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## Reduced Row-Echelon Form

A matrix is said to be in Row-Echelon-Form if the following three conditions are satisfied:
1. The first nonzero number in a row is a 1. (We call it a leading 1).
2. All rows of zeros (if there are any) are together at the bottom of the matrix.
3. Each column that contains a leading 1, has only zeros below it.  In other words, for any two successive non-zero rows, the leading 1 in the lower row is farther to the right than the leading 1 in the higher row.

A matrix is said to be in Reduced-Row-Echelon-Form if these three conditions plus one more are satisfied:

1. Each column that contains a leading 1 has zeros everywhere else.

The idea here is that once the matrix is in one of these forms, the system of equations that has this as its augmented matrix can be solved with little or almost no effort.

Reduced-Row-Echelon-Form is also known as Gauss-Jordan Elimination.

### RREF Reduction Procedure

The RREF reduction procedure is carried out using simple row operations.  It can be used to solve simultaneous linear equations, where an augmented matrix is used to represent the coefficients and constants.  (See "augmented matrix")

Simple row operations are

• Multiplying row i by a scalar.
• Replacing row i by the sum of row i and row j.
• Interchanging two rows.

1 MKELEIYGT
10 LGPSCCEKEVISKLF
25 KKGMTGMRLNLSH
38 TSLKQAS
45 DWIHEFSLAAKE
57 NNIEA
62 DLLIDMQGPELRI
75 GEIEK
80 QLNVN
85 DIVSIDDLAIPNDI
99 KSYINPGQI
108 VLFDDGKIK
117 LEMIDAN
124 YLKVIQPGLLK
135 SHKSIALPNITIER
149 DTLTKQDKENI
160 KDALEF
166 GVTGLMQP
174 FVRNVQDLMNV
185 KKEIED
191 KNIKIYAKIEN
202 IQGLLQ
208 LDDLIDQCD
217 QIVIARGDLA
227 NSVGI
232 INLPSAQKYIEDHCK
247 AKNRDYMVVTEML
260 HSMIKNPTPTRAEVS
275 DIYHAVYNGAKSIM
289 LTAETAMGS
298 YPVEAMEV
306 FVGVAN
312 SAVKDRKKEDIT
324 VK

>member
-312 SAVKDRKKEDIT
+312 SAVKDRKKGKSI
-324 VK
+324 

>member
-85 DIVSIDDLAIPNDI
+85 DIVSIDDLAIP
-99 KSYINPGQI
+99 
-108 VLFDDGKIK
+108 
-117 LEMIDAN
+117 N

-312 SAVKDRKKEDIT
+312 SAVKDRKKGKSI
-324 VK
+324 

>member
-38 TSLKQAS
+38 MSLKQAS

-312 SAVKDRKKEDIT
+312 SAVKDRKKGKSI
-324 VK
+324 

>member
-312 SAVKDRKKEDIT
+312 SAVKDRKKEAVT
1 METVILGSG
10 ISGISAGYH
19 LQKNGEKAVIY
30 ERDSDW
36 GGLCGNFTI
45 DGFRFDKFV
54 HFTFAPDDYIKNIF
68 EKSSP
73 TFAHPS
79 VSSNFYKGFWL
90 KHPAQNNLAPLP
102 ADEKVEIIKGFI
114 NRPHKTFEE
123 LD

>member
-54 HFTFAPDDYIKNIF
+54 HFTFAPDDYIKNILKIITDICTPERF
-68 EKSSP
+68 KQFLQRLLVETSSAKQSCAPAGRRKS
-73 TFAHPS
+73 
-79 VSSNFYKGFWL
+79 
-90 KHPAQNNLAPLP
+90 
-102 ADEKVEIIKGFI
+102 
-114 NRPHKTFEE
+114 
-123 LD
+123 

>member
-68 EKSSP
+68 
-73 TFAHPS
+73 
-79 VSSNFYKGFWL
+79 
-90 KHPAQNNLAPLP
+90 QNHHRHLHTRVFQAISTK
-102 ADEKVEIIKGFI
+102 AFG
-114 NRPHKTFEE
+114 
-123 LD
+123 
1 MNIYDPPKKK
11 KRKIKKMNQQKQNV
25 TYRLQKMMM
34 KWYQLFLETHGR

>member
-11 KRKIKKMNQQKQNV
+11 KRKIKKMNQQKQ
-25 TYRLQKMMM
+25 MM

Start by multiplying row 1 by a scalar so that a11 is 1.  That is, multiply row 1 by 1/a11.

Then eliminate all the non-zero values in the first column by adding an appropriate multiple of the first row to each of the other rows, ignoring for now the effect on the cells to the right of the first column.

After doing these two steps, the first column will contain 1, followed by all zeros.

Now change the leading cell of row two to 1 the same way -- by multiplying it by an appropriate scalar.  Change all the other cells in column 2 to zero the same way as you did the first column -- by adding an appropriate multiple of the first row to each of the other rows.  Notice that you can't "mess up" the first column by doing this, since row two has a zero in column 1.

Continue this way down the diagonal of the matrix, setting all the cells to 1, and all the cells above and below that cell to zero.  If you come to a cell that is already zero, interchange its row with one below it, and continue -- whenever this happens, you'll find that you'll have a row of zeros at the end, meaning your matrix is not of "full rank".

When you're all done, you'll have a matrix that represents the "solved" form of a set of linear equations.

### Related Pages in this website

Definitions - includes a definition of augmented matrix, which is a way of representing simultaneous linear equations.  Then these equations can be solved using RREF, explained above, on this page.

Cramer's Rule

Vectors -- the "dot" product and the "cross" product, explained.

The webmaster and author of this Math Help site is Graeme McRae.